In sutta 17 of the Digha Nikaya, the Buddha summarizes the full fivefold set of precepts plus one in his story of King Mahasudassana. Maurice Walshe translates this as: “Do not take life. Do not take what is not given. Do not commit sexual misconduct. Do not tell lies. Do not drink strong drink. Be moderate in eating” (DN 17.1.9, ii.175). However, in sutta 32 Walshe has the Buddha teaching “a code of refraining from taking life, from taking what is not given, from sexual misconduct, from lying speech, and from strong drink and sloth-producing drugs ” (DN 32.2). This comes after sutta 31, in which the Buddha refers to “strong drink and sloth-producing drugs” as a way of wasting one’s substance (31.7, iii.183), immediately following the fourfold restraint, consisting of not taking life, taking what is not given, sexual misconduct, and lying speech, without any reference to drinking alcohol or anything else.
In the corresponding translation of the Rhys Davids’s, in sutta XXXII, they have “intemperance” instead of “strong drink and sloth-producing drugs.” However, in the previous sutta Rhys Davids have only “intoxicating liquors.” There is no reference to drugs, and in sutta XVII, they refer only to “maddening drink.”
The foregoing comparisons lead one to ask the question: What is the basis in the Pali for Walshe’s reference to “sloth-producing drugs” in suttas 31 and 32?
In order to make this comparison I referred to the Burmese Chattha Sangayana edition of the Pali Canon online. The key word here is Surā-meraya-majja-pamāda-(ṭṭhānā)-nu-yogo in the phrase “Surāmerayamajjappamādaṭṭhānānuyogo kho, gahapatiputta, bhogānaṃ apāyamukhaṃ” (CS 3.8.247), which we may parse as follows (note the word plays)::
- sura (m): intoxicating or distilled liquor or brewage
- meraya (nt): fermented liquor, rum
- majja (nt): liquor, intoxicant
- [jappa]: greed, desire, lust
- [pa]: preposition indicating leading toward or intensification
- pamada (f): remissness, negligence, carelessness
- [mada]: pride, intoxication, sexual excess
- nu: a
- yoga (m): endeavour, effort
- kho (ind): indeed, really, surely
- gahapati (m): commoner, householder, head of the household
- putta (m): son, child
- bhoga (m): possession, wealth, enjoyment
- apayamukha (nt): cause of ruin
I have bolded the three critical words in this sentence: sura, meraya, and majja. Checking these words in the Pali-English Dictionary, there is no allusion to drugs. Rather, the threefold formula seems to approximate to the English “beer, wine, and spirits” – but not “drugs”! The whole passage might be rendered, “Truly, addiction to drink, which leads to sin, will be the downfall of the householder and his heirs.” The same principle may or may not apply to drugs, but that is not what the Buddha says. The essential objection appears to be to the loss of self-control that results from imbibing alcohol, which was used in the Ayurvedic medicine of the time as an anaesthetic. We should also remember that the Buddha himself did not consider drinking to be a matter of much importance until the sangha was embarrassed by the behaviour of a single monastic during a time of famine, eight years after the founding of the sangha. It is these sorts of details that often get overlooked in the religious fundamentalist synthesis.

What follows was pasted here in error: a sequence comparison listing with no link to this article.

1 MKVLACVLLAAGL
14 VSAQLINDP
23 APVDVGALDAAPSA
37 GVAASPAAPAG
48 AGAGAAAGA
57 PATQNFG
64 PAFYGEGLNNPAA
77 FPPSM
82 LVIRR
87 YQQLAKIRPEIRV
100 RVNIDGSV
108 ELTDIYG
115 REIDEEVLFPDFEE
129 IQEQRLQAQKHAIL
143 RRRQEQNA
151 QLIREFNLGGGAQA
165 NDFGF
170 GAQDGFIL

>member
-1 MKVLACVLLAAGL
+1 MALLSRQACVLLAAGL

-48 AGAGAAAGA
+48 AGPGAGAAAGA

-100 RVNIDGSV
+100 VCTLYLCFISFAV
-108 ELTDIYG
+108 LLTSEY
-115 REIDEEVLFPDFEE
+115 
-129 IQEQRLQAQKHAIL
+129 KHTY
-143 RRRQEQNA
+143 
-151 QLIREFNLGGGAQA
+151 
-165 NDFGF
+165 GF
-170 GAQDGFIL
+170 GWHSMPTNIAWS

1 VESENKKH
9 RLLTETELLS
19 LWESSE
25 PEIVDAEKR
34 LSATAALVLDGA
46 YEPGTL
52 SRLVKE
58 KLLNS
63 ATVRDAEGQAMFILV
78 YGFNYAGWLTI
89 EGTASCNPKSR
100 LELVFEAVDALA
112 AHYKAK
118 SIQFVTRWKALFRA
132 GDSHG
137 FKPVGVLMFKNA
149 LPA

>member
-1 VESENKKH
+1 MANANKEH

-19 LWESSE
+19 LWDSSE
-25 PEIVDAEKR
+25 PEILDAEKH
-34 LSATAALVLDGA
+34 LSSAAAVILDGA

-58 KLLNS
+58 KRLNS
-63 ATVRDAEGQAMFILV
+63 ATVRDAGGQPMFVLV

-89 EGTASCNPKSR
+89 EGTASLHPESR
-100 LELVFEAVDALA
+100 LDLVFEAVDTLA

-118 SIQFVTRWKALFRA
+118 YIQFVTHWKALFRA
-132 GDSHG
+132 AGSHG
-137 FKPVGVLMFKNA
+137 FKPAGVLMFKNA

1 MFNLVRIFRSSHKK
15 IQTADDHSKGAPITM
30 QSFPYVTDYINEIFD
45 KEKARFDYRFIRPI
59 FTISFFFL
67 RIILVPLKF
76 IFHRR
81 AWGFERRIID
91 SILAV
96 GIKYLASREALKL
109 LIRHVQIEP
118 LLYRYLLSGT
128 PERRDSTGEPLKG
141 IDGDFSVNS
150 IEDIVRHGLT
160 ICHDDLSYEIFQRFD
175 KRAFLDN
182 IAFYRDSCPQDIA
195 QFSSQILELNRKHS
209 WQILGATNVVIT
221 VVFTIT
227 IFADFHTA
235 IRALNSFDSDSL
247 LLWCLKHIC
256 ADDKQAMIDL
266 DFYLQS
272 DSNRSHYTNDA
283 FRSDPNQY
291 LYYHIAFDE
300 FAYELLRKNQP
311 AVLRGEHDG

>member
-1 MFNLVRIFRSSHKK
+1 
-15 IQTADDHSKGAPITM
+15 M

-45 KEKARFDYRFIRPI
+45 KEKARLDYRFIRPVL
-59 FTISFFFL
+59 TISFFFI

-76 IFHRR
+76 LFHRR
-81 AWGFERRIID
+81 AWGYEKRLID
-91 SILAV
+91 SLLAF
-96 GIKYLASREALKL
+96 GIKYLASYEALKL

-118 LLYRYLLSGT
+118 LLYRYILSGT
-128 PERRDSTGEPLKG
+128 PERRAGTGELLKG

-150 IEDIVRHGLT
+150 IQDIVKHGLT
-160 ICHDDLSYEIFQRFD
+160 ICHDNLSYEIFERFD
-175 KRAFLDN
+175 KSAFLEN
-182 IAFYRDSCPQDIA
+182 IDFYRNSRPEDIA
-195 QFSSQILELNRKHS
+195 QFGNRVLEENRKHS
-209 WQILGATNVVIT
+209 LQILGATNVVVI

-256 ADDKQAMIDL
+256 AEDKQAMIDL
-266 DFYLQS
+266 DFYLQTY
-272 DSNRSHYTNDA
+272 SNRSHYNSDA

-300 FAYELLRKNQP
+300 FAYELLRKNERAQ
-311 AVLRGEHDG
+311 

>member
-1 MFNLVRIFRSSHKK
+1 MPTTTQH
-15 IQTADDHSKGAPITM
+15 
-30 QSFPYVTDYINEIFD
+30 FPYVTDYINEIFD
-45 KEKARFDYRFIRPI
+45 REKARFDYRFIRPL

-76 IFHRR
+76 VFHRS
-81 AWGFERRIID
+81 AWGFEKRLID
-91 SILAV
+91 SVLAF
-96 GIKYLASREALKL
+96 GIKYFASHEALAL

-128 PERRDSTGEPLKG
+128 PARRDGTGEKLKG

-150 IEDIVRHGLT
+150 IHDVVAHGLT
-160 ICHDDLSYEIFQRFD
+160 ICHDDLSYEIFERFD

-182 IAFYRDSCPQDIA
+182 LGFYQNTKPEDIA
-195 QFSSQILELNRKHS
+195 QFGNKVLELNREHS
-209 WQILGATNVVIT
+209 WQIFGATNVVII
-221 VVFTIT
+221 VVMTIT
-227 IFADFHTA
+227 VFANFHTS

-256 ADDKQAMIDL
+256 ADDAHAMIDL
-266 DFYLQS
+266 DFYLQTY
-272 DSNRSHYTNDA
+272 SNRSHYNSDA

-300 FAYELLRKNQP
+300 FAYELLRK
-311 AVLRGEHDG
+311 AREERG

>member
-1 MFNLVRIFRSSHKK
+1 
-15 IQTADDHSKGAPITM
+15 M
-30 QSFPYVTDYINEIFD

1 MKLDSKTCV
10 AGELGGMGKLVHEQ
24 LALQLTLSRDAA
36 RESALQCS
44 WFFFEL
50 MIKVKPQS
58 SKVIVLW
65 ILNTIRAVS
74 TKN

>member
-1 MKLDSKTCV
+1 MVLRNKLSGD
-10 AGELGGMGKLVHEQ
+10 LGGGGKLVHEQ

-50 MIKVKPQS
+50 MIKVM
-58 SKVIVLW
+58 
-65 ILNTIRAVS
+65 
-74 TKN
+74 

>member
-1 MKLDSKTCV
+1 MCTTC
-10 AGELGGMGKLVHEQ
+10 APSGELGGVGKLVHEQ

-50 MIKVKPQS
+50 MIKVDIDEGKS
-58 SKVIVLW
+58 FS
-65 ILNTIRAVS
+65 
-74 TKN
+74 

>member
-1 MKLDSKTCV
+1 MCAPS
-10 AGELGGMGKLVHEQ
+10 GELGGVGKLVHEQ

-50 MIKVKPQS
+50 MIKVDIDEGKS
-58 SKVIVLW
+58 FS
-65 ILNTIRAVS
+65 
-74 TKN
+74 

Similarly, the very same word appears in CS 3.9.276; there is no difference. The conclusion is that Professor Walshe’s translation, unlike the Rhys Davids’s, is loose, and that the Buddha does not refer to drugs in these passages, with all the redolence of that word in contemporary English, probably because the Buddha had no conception of drugs in the modern (non-medical) sense at all. The Buddha does of course permit the consumption of medicinal drugs, and even allows the rules of the Vinaya to be bent or broken in the service of treating illness or preserving health.
Crowley, Mike. Secret Drugs of Buddhism. Published Sept. 10, 2014. https://www.youtube.com/watch?v=rpZNPWs5cV0. Accessed July 21, 2016.
Pinchback, Daniel. “The Link Between Buddhism and Psychedelics.” Sept. 8, 2015. http://www.urbandharma.org/udharma8/zigzag.html. Accessed July 21, 2016.
Redmond, Geoffrey. “Buddhism and Psychedelics: Zig Zag Zen.” http://www.urbandharma.org/udharma8/zigzag.html. Accessed July 21, 2016.
Rhys Davids, T.W. and C.A.F., trans. Dialogues of the Buddha: Translated from the Pali of the Digha Nikaya. 4th ed. Part II. Sacred Books of the Buddhists. Ed. T.W. Rhys Davids. Vol. III. 1959; rpt. London: Pali Text Society, 1977.
———-, trans. Dialogues of the Buddha: Translated from the Pali of the Digha Nikaya. Part III. Sacred Books of the Buddhists. Ed. T.W. Rhys Davids. Vol. IV. 1921; London: Pali Text Society, 1977.
Walshe, Maurice, trans. The Long Discourses of the Buddha: A Translation of the Digha Nikaya. The Teachings of the Buddha. 1987; rpt. Boston: Wisdom Publications, 1995.